The major conundrum of the civil rights age remains. The 14th Amendment bans discrimination on the basis of race. But the Civil Rights Act, which bans “disparate impact” discrimination — procedures (such as exams) that yield racially unbalanced results — affirmatively mandates racial favoritism to undo those results. The evil day will come, writes Justice Antonin Scalia in his concurrence, when this contradiction will have to be resolved.
He is right. For decades we have been finessing the issue with a mess of compromises, euphemisms, incoherences and pretenses such as banning racial quotas but promoting racial “goals.” Anyone who has ever had to make hiring or admission decisions knows that this angel-on-the-head-of-pin distinction is 95 percent a matter of appearances, gestures and lawsuit-avoiding paperwork.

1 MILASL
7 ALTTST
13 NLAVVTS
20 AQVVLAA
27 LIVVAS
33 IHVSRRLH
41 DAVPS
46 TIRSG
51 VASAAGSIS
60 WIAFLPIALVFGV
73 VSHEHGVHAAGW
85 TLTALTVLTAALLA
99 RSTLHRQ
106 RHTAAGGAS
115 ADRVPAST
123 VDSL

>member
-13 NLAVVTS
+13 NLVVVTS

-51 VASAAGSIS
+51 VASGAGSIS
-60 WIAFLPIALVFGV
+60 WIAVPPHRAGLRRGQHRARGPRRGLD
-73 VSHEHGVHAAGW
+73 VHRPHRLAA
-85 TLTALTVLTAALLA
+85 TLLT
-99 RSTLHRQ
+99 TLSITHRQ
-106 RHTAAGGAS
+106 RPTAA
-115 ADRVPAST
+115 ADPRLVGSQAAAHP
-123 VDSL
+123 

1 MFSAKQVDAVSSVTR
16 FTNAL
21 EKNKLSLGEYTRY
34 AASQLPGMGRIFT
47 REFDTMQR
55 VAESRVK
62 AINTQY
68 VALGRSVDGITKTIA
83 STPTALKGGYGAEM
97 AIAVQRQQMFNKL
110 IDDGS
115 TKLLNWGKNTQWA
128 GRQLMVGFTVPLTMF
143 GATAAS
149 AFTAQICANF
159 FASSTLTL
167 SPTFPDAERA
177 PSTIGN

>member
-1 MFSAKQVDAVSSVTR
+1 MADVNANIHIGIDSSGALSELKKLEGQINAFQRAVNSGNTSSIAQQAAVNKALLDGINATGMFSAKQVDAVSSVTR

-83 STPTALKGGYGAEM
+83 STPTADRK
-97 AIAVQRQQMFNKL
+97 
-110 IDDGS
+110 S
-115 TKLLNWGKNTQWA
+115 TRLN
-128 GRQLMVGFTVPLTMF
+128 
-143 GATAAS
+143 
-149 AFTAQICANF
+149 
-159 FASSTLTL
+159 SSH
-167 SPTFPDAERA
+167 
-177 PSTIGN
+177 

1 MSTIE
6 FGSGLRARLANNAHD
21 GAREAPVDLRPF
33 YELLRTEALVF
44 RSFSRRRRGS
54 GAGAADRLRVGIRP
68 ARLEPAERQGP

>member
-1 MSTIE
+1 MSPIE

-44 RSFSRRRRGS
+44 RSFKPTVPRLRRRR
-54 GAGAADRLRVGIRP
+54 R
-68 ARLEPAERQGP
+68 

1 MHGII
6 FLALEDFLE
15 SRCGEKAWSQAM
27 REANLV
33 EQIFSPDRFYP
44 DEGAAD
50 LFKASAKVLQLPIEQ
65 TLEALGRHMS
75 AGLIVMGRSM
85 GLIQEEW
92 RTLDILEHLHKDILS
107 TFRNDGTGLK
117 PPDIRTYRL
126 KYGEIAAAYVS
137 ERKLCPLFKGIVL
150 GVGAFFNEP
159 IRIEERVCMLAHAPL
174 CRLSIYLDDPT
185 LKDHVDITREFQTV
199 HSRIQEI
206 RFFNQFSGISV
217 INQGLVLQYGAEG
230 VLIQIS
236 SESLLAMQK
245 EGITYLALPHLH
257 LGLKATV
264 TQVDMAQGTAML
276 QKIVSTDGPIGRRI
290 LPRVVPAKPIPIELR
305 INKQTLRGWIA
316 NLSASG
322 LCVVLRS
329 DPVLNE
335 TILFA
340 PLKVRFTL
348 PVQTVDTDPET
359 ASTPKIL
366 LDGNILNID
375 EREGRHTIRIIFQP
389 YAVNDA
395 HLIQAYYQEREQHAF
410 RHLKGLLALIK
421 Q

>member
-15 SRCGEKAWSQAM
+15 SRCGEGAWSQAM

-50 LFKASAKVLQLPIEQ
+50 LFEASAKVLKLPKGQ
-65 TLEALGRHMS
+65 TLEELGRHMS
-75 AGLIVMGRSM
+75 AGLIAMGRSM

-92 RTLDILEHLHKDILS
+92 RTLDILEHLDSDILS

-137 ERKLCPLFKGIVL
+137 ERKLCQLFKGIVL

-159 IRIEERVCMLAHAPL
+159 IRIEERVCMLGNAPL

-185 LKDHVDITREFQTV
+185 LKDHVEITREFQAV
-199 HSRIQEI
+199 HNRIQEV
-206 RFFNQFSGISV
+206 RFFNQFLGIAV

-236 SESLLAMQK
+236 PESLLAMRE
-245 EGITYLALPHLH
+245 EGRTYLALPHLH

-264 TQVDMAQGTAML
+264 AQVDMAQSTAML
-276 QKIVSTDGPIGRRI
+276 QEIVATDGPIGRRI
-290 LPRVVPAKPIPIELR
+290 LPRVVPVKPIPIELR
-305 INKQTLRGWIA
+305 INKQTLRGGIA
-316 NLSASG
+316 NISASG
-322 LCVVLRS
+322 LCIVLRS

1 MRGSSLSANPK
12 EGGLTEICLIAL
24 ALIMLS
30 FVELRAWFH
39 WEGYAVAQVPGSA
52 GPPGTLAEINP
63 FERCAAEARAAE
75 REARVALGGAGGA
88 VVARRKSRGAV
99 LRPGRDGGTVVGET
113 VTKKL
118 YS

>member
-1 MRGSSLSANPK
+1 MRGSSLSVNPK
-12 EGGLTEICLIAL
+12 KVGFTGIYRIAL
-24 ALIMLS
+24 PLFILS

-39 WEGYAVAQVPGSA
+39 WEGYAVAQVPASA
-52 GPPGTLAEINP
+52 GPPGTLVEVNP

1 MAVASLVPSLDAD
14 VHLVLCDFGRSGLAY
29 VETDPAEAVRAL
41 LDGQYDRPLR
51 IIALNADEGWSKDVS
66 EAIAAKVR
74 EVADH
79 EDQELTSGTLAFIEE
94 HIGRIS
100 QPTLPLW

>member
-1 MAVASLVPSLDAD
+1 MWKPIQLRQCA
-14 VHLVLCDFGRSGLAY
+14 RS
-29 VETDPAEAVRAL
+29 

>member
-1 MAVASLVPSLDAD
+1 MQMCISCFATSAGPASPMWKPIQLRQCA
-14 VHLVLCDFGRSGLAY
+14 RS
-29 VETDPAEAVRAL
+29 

And yet we have muddled our way through, permitting a large dose of intentional discrimination to ameliorate past discrimination — and present inadvertent imbalances — without totally abandoning the ideal of colorblindness.
The result? At the near half-century mark of the Civil Rights Act, racial minorities have seen remarkable social advancement. The younger generation is infinitely more racially tolerant and accepting. We’ve made great racial progress. But the fundamental unfairness that underlies the racial spoils system continues to rankle. That’s what animated the Ricci case.